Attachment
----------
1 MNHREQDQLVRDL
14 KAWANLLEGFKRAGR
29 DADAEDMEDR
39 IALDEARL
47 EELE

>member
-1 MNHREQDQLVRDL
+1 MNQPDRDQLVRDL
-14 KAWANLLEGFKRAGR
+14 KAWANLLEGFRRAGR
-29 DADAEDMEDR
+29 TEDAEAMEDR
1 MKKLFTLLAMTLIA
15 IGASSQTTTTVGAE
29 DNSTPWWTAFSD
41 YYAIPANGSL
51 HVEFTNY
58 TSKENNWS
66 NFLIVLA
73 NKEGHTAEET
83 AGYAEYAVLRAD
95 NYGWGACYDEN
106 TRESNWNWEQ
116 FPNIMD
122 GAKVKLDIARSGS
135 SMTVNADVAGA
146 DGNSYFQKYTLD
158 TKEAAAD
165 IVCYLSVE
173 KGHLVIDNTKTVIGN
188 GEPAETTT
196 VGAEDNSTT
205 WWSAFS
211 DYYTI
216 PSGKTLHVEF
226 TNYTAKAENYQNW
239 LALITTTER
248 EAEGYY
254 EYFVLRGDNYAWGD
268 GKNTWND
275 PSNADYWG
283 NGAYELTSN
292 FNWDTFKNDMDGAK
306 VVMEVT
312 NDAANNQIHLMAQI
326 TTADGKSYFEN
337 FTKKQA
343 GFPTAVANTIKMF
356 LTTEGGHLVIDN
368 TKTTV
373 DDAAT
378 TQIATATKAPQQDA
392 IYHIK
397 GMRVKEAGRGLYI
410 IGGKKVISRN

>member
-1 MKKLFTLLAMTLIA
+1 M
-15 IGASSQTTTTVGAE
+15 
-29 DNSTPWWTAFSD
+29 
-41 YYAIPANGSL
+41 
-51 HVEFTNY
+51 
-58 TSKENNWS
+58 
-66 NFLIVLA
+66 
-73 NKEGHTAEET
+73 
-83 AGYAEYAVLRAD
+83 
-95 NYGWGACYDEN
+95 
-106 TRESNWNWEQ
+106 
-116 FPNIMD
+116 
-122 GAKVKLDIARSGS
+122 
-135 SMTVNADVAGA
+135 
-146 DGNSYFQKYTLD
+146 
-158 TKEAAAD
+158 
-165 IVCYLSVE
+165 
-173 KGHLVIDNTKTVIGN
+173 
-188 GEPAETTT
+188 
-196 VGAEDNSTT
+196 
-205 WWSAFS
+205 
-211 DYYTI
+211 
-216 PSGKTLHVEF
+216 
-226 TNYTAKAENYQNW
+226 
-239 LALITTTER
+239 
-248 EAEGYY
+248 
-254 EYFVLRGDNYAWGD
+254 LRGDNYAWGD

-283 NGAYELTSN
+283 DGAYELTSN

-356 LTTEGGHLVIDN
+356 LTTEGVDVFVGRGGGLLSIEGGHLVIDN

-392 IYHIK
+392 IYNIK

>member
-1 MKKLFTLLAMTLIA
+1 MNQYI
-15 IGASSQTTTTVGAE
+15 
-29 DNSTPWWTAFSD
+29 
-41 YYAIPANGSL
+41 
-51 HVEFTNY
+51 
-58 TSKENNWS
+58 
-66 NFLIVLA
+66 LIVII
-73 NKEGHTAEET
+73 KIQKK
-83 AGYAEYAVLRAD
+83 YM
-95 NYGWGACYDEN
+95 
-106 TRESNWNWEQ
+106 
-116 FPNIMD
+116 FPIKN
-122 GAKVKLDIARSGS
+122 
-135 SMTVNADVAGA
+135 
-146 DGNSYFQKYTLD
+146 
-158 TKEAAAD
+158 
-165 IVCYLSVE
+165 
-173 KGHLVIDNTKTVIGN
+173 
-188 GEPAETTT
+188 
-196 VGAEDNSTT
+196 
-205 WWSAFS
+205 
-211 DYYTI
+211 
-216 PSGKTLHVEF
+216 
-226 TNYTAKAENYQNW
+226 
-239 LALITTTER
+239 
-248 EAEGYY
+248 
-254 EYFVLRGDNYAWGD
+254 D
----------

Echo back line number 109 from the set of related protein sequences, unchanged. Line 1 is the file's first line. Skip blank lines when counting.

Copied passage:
-254 EYFVLRGDNYAWGD